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At 2:30 this morning, I had an epiphany. The only thing I neglected to check out was my distributor drive gear. I am of the understanding the slot is supposed to be facing front to back at TDC on the compression stroke? Anyhow, I pulled the distributor out, and here's where it's pointed.

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Could this be the cause of all my issues after all?
 

thethee

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Sorry if this is too obvious, but how are you checking the timing? If with a timing light it shouldn't matter if the slot is not parallel to the cam at TDC since you will compensate for this during timing.
 

1970cat

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with the valve cover off, number 1 cylinder should have both valves completely closed on the compression stroke. also, the timing mark should be within a few degrees of zero on the tab and the distributor rotor should be pointing at the number 1 wire on the distributor cap.
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if all of these things check out together, it should be good to go as far as timing.
 

TroyCo

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with the valve cover off, number 1 cylinder should have both valves completely closed on the compression stroke. also, the timing mark should be within a few degrees of zero on the tab and the distributor rotor should be pointing at the number 1 wire on the distributor cap.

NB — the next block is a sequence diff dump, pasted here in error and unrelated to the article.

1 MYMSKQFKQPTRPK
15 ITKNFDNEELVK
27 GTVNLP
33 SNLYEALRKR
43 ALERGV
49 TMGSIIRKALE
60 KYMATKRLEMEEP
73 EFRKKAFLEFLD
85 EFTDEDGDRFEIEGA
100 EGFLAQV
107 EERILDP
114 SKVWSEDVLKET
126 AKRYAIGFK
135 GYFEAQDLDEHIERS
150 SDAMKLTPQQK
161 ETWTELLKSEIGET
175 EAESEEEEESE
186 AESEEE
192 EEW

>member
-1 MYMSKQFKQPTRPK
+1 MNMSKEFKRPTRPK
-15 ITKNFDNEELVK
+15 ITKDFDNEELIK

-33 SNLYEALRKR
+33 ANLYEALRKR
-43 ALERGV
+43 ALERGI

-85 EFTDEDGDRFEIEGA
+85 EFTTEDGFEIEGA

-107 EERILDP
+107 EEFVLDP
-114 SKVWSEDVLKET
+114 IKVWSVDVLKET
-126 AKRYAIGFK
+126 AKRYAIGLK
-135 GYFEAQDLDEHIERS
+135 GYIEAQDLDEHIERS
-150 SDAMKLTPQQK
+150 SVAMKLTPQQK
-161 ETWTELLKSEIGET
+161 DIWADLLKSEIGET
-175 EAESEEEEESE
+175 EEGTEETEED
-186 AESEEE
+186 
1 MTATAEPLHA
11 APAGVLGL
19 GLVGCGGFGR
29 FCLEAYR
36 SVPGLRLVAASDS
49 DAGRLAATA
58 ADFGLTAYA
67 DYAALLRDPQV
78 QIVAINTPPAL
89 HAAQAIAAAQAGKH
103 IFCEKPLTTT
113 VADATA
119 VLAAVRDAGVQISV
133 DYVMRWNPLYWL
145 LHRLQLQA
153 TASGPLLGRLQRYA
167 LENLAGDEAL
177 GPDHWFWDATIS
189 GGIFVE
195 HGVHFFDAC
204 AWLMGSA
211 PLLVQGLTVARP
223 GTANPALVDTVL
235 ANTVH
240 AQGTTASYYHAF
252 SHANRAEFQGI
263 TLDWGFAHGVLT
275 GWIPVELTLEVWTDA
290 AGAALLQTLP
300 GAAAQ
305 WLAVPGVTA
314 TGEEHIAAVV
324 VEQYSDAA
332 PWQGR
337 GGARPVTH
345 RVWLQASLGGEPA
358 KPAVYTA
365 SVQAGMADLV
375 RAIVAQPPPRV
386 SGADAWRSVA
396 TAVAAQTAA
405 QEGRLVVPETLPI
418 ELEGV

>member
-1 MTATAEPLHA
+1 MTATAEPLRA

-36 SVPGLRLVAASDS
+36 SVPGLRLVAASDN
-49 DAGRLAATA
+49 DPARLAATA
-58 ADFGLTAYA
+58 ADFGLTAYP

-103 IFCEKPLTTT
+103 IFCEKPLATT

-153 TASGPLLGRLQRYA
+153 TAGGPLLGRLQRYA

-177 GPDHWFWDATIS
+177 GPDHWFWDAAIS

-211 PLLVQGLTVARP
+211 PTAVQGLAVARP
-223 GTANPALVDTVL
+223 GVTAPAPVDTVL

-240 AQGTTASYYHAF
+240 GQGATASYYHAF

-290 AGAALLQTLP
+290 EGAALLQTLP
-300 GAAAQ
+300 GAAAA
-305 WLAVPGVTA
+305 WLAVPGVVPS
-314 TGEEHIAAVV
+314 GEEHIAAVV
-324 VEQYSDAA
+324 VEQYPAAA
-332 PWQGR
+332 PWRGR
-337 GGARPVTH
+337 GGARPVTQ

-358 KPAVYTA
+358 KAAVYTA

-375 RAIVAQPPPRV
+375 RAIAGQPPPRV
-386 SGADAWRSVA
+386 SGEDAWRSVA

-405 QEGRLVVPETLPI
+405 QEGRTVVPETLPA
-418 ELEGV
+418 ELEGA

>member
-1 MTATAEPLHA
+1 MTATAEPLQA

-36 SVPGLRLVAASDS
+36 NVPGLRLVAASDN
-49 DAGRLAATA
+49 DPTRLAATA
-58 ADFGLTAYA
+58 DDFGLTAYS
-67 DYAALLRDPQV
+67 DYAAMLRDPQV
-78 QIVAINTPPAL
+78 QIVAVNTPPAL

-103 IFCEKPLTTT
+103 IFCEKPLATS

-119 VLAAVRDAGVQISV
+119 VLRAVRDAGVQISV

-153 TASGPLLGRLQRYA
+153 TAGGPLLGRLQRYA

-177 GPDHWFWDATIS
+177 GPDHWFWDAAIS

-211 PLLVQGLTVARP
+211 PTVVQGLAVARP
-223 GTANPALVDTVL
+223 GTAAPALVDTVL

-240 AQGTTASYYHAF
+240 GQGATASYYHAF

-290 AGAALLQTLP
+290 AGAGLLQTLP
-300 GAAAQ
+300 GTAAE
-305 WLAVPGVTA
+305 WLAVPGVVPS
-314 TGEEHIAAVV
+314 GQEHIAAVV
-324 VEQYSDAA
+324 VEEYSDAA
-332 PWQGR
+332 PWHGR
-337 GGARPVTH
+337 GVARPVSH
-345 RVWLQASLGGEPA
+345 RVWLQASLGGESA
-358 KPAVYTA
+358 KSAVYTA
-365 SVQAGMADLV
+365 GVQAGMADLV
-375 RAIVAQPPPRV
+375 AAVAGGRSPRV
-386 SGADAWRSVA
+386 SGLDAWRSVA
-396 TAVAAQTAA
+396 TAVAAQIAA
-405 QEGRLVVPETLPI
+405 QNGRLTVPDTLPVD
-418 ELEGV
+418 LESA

3503c86.jpg

if all of these things check out together, it should be good to go as far as timing.
All of the above checks out. That's what got me stumped. I've set the initial timing everywhere between 7-15°, seemed to like it best around 10-12°. Having said that, it still ran horribly. It wouldn't make any power above 2000 rpms without stumbling and backfiring. Adjustments made to the idle mixture on my 750 made no appreciable difference, it would only run really rich. I went as far as to put on a fresh 600 Holley, and it ran even worse. I couldn't even get it to idle at all. Floats were right on between the two. Now the 600 just dumps fuel into the motor and floods it. The 750 is going back on. At least it ran. Poorly, but it ran.

I'm getting tired of chasing my tail here.
 

TxDon

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More basics: test each plug wire for spark. Are plugs new, doublecheck gap. Recheck firing order. Primary wires to coil tight? Substitute another coil.
 

TroyCo

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It's finally RUNNING!

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I swapped in a new set of plugs and the 3310 I rebuilt originally. One thing's for sure, this engine really prefers that carb.

I still have a few bugs to iron out. The Lokar throttle cable is binding someplace, but that's the least of my worries. Also need to make some fine adjustments to the carb to really dial it in, but first impressions are good. It feels like it has a lot more power.

All it needs now is some lower gears and a higher stall.